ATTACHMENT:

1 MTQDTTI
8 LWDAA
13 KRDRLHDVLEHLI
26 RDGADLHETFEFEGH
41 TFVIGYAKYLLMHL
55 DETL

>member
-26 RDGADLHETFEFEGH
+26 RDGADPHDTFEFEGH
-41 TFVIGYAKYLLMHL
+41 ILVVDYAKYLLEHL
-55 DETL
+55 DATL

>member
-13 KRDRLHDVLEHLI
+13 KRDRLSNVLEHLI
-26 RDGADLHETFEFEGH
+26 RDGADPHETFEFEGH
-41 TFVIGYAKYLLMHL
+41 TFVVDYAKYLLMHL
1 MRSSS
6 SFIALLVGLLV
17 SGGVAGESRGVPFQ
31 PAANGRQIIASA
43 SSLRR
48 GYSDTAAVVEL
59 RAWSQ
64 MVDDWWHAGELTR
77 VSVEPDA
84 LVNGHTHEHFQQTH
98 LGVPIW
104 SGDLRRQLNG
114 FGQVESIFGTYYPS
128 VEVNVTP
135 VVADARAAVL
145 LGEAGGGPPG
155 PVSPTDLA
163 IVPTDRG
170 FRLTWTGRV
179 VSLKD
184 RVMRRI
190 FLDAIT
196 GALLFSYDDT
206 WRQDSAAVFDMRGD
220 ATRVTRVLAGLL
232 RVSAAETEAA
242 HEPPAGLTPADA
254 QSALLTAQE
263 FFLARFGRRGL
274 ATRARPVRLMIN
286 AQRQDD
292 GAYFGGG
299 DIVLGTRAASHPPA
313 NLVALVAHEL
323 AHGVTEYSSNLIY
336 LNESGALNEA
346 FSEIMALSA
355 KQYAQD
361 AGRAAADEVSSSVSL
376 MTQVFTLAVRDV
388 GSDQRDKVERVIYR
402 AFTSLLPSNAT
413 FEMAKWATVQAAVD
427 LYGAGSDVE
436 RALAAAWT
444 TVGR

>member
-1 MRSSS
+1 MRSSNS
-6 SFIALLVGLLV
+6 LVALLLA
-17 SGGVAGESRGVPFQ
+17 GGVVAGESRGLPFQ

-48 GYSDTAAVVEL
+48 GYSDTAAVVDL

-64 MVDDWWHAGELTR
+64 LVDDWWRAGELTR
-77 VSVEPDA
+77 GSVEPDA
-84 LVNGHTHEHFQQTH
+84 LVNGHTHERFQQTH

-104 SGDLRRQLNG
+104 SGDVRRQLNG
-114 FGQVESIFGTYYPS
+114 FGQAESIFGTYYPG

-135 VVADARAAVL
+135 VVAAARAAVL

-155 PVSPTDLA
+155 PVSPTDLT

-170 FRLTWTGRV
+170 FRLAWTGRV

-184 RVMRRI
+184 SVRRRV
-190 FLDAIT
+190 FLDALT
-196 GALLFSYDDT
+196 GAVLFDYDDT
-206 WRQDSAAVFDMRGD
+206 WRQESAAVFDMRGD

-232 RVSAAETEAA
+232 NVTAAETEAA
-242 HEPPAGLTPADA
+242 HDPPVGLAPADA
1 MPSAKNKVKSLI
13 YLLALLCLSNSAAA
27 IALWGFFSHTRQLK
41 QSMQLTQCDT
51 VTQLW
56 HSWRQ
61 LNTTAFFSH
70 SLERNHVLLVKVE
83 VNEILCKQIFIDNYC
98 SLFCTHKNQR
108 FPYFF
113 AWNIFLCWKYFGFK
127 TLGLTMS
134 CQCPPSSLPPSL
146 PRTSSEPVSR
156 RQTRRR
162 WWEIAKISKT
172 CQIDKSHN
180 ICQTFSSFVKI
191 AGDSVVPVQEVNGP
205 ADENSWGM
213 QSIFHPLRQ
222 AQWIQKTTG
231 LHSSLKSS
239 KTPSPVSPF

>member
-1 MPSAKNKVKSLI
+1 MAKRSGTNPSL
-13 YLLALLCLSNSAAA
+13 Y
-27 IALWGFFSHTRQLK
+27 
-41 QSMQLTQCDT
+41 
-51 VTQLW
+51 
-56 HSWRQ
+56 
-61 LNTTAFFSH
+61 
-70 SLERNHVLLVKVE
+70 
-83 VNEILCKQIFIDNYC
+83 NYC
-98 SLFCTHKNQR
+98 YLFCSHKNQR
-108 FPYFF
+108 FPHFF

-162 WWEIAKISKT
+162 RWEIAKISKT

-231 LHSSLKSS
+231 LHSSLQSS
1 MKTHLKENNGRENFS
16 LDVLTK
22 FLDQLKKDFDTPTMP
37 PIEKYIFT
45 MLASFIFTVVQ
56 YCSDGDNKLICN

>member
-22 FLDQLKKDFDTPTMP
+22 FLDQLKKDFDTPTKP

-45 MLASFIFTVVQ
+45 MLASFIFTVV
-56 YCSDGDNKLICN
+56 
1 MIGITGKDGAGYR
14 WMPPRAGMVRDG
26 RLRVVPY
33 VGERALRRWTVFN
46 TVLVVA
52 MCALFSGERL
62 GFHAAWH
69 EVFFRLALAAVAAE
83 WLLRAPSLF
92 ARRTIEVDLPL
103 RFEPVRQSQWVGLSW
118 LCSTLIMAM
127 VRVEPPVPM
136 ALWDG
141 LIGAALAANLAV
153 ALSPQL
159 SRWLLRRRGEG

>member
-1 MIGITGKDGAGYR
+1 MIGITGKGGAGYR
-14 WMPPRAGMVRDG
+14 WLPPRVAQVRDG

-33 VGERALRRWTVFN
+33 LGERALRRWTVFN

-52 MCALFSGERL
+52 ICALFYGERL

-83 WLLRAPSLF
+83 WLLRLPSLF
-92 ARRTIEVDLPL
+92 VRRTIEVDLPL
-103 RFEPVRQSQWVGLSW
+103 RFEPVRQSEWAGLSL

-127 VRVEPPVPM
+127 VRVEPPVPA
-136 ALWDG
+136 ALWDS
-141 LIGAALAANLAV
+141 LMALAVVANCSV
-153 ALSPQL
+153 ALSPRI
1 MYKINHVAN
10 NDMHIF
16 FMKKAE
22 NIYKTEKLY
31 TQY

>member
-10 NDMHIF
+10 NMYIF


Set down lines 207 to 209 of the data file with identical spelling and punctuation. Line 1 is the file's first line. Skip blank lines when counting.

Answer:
-153 ALSPQL
+153 ALSPRI
1 MYKINHVAN